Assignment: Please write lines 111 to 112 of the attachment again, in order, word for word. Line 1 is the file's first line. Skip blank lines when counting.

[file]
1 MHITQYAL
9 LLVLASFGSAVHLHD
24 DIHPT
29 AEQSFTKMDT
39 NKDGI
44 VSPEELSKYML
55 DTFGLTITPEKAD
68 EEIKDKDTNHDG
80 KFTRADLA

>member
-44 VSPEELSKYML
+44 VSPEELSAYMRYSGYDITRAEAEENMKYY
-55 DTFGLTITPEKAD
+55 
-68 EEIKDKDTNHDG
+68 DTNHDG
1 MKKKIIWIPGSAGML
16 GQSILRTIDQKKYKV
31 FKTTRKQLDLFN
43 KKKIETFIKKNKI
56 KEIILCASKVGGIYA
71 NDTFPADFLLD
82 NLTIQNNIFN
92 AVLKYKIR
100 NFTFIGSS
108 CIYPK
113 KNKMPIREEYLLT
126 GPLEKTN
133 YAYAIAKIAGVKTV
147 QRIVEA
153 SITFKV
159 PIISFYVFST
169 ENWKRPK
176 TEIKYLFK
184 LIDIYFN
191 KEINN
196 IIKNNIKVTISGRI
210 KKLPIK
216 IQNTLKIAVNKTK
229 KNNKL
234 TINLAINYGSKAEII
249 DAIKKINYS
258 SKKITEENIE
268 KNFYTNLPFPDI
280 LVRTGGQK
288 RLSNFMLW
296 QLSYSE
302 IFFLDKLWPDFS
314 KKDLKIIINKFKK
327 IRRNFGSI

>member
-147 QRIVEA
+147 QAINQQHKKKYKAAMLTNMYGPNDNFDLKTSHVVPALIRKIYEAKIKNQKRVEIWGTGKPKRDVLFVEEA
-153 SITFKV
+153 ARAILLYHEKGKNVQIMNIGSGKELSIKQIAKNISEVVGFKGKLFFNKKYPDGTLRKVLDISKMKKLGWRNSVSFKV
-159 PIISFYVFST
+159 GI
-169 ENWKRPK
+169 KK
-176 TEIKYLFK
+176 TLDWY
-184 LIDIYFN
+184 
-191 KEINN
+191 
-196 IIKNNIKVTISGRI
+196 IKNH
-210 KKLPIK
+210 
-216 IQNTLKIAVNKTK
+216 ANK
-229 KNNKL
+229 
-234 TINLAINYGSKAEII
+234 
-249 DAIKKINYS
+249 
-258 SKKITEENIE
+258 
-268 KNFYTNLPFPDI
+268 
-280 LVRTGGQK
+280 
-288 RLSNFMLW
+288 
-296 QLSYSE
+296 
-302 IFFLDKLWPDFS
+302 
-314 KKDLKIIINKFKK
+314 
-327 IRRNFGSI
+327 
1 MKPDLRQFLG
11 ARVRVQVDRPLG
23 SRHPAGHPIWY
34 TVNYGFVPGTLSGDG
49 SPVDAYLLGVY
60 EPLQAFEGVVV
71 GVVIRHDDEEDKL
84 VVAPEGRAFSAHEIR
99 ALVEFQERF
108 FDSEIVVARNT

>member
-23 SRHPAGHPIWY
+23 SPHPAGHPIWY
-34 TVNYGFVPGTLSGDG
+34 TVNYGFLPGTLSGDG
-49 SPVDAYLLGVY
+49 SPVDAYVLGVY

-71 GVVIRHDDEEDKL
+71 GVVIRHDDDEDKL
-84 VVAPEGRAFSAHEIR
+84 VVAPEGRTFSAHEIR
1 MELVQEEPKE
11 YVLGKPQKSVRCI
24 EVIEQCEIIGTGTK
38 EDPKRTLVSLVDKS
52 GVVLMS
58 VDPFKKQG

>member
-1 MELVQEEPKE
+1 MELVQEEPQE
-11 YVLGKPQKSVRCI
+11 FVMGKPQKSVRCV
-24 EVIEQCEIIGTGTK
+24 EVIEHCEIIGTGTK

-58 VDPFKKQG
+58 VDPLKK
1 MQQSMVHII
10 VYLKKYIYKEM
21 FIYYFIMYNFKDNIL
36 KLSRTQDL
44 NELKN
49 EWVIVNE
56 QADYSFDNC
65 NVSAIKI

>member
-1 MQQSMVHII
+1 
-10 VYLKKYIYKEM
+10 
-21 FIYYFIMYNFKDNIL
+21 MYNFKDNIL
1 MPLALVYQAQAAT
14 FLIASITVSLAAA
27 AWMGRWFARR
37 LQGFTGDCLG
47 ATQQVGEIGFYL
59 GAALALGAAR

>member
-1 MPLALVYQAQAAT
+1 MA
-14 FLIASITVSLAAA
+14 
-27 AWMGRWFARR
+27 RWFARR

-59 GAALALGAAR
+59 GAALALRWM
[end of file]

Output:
-71 GVVIRHDDEEDKL
+71 GVVIRHDDDEDKL